SHARPSVILLE – More than 500 homes in northern Tipton County and a sliver of Howard County will now have access to fiber, gigabit-speed internet.
Smithville, a broadband company based in southern Indiana, lit up its recently installed fiber network at the Baird Family Farm, just west of Sharpsville Thursday afternoon, bringing much faster internet to a largely rural area than what residents previously were able to receive.
The Baird’s family is one of 160 homes who have already signed up for the gigabit internet service. More than 580 homes are located in the service area, which covers rural northern Tipton County, mostly west of U.S. 31 to County Road N. 900 West, and as far north as The Moors of Chippendale subdivision.
Residents in the area were, at best, seeing peak speeds of 25mbps down, the company said. Downloading a two-hour high definition movie at that speed would take about 32 minutes to do. With gigabit internet, or 1,000mbps down, that same movie could be downloaded in just 25 seconds.
Not only will the speeds help families stream Netflix faster, but will also allow businesses and farmers in the area to utilize the fiber service.
Smithville plans on marketing its fiber service to those households who haven’t yet signed up. Currently, the company is offering a year-long promotional rate for its gigabit internet of $49.99 a month. The regular rate will be $67 a month with no data cap, the company told the Tribune.
“As a long-time communications provider to the area, we are pleased to launch Summitville’s high speed gigabit internet service in the area,” Darby McCarty, Smithville CEO and chairwoman, said in a speech.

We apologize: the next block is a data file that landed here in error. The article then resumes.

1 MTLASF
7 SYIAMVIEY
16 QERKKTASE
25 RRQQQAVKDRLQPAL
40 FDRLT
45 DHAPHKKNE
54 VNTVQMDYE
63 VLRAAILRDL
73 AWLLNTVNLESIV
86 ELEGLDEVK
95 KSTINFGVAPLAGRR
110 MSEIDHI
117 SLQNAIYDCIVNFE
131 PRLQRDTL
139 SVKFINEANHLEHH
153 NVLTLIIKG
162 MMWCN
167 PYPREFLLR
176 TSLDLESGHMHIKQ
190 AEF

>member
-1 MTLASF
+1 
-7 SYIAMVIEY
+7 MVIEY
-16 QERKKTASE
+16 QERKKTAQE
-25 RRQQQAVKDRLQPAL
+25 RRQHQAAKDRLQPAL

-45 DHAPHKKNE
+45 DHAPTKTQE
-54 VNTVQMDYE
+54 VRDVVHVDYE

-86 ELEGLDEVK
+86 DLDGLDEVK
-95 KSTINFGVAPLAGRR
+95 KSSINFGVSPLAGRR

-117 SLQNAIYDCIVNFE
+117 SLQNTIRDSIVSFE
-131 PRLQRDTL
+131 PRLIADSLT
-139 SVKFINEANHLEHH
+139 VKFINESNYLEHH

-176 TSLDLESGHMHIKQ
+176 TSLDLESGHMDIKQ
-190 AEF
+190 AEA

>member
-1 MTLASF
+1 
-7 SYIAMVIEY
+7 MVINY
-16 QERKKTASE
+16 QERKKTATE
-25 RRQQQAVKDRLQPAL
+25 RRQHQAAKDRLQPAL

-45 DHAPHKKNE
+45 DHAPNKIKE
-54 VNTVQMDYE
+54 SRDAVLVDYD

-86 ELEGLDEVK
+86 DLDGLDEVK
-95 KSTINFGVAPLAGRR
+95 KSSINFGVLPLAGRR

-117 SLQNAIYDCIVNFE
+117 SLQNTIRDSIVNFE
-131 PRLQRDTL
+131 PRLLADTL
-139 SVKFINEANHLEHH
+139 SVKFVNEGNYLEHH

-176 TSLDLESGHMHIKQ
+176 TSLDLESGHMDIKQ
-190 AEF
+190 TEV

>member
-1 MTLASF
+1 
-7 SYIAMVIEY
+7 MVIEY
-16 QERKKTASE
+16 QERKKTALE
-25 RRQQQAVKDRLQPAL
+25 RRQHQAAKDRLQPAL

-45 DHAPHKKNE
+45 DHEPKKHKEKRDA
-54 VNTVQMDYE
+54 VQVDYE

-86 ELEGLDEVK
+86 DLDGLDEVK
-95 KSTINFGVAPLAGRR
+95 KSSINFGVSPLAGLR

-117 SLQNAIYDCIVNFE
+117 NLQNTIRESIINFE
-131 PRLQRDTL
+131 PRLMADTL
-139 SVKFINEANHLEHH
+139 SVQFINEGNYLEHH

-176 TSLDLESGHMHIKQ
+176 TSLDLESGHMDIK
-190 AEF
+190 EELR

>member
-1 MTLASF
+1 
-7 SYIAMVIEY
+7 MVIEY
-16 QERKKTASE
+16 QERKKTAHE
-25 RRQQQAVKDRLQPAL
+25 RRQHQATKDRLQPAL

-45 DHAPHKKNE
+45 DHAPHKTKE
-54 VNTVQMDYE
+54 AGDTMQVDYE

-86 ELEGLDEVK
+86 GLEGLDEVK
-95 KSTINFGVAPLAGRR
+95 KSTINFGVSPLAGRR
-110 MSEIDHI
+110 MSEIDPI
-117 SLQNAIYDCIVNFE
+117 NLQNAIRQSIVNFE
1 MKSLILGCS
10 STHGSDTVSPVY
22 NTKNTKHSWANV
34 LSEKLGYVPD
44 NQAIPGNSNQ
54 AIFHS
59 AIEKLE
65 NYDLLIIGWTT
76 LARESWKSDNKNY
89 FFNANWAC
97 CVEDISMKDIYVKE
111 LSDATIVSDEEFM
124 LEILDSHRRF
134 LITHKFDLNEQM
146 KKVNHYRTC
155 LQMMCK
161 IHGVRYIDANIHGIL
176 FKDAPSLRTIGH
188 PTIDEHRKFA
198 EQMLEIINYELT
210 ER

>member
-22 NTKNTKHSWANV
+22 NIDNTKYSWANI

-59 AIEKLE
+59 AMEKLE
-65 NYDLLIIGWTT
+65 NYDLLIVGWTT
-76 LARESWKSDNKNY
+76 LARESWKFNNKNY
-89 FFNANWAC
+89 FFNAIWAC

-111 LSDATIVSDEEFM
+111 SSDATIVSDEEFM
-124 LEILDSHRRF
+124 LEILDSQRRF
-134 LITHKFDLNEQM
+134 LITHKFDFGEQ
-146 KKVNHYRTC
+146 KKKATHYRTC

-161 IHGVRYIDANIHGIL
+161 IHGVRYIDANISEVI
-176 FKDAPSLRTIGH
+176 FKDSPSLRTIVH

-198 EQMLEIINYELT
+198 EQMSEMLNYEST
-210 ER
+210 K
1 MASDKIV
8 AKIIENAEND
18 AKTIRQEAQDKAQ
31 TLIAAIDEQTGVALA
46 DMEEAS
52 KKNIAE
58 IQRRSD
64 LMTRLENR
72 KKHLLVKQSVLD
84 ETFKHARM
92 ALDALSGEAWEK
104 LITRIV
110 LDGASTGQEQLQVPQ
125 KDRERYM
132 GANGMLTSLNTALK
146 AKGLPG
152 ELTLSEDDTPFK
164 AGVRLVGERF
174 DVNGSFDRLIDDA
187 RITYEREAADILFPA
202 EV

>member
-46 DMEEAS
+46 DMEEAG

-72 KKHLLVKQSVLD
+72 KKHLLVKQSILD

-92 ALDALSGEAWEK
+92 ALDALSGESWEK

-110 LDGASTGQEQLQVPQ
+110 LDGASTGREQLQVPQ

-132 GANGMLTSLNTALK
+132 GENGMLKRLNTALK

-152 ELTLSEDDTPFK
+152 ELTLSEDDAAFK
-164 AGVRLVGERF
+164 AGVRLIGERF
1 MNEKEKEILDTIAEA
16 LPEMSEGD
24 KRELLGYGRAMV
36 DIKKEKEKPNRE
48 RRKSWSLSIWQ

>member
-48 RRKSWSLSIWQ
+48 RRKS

Also happy to see the $2.7 million investment come to fruition were state and local officials, some of whom were on hand for the launch event Thursday, including Lt. Gov. Suzanne Crouch and Tipton County Commissioner Dennis Henderson.
The project received $250,000 from Gov. Eric Holcomb’s Next Level Connections Broadband Grant Program, which has funded tens of millions of similar projects across the state to reduce the number of Hoosiers who are underserved in terms of broadband access and speeds. Smithville funded the rest of the project.
While city residents often have adequate access to high speed broadband, many rural residents in the state do not. As more and more of society begins to rely on the internet as a necessity or work and life, especially during quarantine and working and learning from home amidst a pandemic, rural communities stand to fall further behind in attracting both capital and people if adequate internet infrastructure isn’t in place.
According to a 2018 study done by Purdue University, the state stands to potentially gain $12 billion in economic activity over a 20 year period if all of the nearly 500,000 residents who currently don’t have access to the internet receive access.
Crouch said the current state administration sees access to adequate internet speeds as “essential” in today’s world. She said the state plans on dolling out another $70 million for Next Level Connections Broadband Grant Program
“We have to provide equal opportunity to all Hoosiers so that they all can experience growth,” Crouch said. “We will never accomplish that until we are able every Hoosier to the last mile … What we know now through COVID-19 that being connected isn’t a luxury, it’s essential because of e-learning, e-working and telehealth.”
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